Judge tosses Chapter 11 case in hotel dispute

A bankruptcy court judge has thrown out a reorganization case involving the owner of the former DeWi

A bankruptcy court judge has thrown out a reorganization case involving the owner of the former DeWitt Clinton hotel, who had tried to strong-arm the State Room Banquet Hall out of a long-term lease.

U.S. Bankruptcy Court Judge Robert Littlefield on Thursday dismissed See Why Gerard LLC’s 5-month-old Chapter 11 case because the owner of the State Street building failed to file any operating reports required by the court in Albany.

Thursday’s dismissal could throw a wrench in See Why Gerard’s plans to restore the DeWitt as an upscale hotel. Between 1976 and about a year ago, the former 400-room hotel had served as low-income housing.

The dismissal will also provide a reprieve to State Room owner Tom Nicchi. He has spent months fighting his landlord’s attempts to breach his lease, which extends to as far as 2018.

“I’m a fighter. I’m not going anywhere,” Nicchi said.

See Why Gerard, whose sole investor is Chaim Ausch in Brooklyn, in April 2006 bought the circa-1929 building at the corner of State and Eagle streets. Except for the State Room, all of the building’s residential and commercial tenants have relocated.

Ausch argued that the $3,000 monthly rent paid by banquet hall operator Gramro Entertainment Corp. is far below market value. He added that hotel chains will not be interested in redeveloping the DeWitt unless it is completely vacant.

Gramro, which also operates the Comedy Works at the State Street location, signed a lease with the building’s former owner in 2003. That lease for 6,000 square feet is set to expire at the end of this year, but it includes two five-year renewal options.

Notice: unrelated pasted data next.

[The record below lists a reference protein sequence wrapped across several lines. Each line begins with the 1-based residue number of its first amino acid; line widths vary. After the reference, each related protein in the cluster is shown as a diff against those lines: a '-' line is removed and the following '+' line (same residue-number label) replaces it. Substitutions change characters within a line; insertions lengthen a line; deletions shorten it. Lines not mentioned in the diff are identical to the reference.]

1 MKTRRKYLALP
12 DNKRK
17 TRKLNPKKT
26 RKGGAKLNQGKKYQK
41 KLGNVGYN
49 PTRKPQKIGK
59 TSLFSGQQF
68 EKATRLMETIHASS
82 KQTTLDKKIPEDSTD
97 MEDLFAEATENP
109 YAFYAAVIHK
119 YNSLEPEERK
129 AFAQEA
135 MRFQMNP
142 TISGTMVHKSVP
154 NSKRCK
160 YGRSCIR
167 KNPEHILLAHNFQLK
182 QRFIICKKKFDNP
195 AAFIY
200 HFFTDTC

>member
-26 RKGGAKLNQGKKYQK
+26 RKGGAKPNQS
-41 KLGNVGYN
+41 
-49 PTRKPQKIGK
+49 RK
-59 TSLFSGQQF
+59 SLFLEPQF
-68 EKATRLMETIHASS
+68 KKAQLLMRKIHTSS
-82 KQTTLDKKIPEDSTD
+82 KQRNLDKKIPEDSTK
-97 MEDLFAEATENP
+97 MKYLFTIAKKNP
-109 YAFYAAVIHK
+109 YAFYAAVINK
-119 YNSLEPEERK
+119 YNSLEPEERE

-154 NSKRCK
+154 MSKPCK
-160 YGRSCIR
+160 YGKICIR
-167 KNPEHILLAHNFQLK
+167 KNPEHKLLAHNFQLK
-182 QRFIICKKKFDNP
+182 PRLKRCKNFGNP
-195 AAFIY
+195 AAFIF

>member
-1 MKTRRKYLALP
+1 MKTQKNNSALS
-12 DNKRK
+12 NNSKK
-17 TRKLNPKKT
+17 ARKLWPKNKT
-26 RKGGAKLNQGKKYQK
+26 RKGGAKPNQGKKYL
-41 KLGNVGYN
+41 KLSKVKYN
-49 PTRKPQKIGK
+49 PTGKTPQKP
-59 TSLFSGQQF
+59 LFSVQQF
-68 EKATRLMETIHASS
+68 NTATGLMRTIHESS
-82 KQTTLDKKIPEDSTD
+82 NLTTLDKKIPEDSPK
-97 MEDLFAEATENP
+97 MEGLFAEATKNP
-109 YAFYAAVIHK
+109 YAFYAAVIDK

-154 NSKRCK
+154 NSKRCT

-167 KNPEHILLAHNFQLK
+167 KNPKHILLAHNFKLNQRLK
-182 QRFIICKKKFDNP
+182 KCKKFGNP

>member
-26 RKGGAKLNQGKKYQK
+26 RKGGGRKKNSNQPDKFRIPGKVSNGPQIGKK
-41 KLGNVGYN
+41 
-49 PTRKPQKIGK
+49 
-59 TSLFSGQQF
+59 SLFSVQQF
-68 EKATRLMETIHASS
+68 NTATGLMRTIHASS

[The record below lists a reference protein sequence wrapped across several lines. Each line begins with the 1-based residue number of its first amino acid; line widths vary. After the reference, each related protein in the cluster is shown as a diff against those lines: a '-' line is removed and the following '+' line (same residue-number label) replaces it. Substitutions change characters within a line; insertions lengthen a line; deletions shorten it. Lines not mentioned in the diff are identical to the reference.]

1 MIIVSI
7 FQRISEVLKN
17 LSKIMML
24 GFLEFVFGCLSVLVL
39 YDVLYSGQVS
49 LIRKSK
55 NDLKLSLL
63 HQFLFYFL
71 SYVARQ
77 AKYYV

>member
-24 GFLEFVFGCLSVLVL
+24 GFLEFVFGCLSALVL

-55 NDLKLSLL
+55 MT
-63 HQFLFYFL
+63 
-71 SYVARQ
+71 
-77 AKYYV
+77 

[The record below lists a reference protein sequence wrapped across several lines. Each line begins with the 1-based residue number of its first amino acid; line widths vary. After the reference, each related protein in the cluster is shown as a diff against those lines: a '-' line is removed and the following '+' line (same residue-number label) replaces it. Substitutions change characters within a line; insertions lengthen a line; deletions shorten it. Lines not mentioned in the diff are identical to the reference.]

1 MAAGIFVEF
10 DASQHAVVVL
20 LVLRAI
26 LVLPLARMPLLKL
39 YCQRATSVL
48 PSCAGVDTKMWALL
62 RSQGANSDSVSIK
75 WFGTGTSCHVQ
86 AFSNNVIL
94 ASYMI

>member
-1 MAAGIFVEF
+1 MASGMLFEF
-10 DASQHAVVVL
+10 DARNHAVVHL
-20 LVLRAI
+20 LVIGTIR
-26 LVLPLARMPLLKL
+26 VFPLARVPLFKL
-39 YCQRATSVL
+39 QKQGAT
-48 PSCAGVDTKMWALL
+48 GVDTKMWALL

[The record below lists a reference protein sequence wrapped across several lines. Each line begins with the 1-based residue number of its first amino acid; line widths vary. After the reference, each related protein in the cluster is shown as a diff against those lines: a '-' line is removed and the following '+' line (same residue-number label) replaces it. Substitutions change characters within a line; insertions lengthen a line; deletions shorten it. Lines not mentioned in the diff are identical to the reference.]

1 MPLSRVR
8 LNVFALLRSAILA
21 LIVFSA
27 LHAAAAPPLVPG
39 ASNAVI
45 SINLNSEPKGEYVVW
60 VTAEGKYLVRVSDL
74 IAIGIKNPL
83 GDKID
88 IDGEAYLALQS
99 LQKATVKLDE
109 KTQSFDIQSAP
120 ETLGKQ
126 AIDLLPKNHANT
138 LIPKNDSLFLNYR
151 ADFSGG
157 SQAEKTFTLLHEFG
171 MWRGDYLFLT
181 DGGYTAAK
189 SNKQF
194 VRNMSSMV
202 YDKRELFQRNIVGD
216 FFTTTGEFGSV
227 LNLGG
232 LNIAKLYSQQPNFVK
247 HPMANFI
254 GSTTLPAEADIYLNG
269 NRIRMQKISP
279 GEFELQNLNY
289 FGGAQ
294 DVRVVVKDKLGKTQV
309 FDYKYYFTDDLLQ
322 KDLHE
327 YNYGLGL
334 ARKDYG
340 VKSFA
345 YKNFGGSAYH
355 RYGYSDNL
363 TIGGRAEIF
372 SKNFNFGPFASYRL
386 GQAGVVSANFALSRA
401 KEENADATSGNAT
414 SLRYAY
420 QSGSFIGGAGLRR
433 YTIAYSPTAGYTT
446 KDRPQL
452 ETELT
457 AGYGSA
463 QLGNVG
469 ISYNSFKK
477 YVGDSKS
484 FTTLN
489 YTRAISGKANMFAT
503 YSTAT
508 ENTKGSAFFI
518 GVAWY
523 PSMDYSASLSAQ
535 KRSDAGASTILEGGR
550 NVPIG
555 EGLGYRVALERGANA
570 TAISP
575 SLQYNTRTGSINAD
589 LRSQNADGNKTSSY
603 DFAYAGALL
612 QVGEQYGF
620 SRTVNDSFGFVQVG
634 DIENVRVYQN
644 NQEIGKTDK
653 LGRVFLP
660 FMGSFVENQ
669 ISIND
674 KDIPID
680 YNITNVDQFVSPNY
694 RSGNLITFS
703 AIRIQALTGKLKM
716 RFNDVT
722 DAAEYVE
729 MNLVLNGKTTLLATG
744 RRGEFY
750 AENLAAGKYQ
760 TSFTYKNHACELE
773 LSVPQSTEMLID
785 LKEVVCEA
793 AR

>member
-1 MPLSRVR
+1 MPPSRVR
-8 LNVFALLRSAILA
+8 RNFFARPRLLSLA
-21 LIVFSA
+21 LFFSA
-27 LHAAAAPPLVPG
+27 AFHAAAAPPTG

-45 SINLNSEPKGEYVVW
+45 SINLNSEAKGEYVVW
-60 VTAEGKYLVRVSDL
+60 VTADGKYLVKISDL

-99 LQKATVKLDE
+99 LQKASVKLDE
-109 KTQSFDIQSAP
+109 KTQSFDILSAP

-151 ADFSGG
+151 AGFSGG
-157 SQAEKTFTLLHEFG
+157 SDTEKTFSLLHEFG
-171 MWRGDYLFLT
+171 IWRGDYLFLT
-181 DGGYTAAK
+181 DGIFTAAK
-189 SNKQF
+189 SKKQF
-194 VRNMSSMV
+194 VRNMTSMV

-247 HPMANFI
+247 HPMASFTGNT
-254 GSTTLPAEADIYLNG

Prior to filing for Chapter 11, Ausch unsuccessfully attempted to breach its lease and evict Gramro in Albany City Court. Ausch then moved to bankruptcy court in November to achieve the same goal.

In March, Littlefield ordered Ausch and Nicchi to try to resolve their dispute through arbitration.

“We did that, but they never came up with a number … to buy me out,” said Nicchi.

See Why Gerard attorney Richard Weiskopf and Ausch attorney Joann Sternheimer did not immediately return calls Friday seeking comment.

Pressure from Ausch prompted Nicchi to shop around for a new home for the elegant State Room. Locations he eyed included the former HSBC Bank at 126 State St. and the former Home Savings Bank at 11 North Pearl St.

Gramro estimated that it would cost $1.2 million to relocate the State Room to the HSBC Bank.

Nicchi said his most recent arbitration meeting came last week.

Nicchi said his slog with Ausch has already hurt his business in the form of cancelled events and legal fees. He has tried to counter this by running marketing campaigns involving billboard and other advertisements.

Categories: Business

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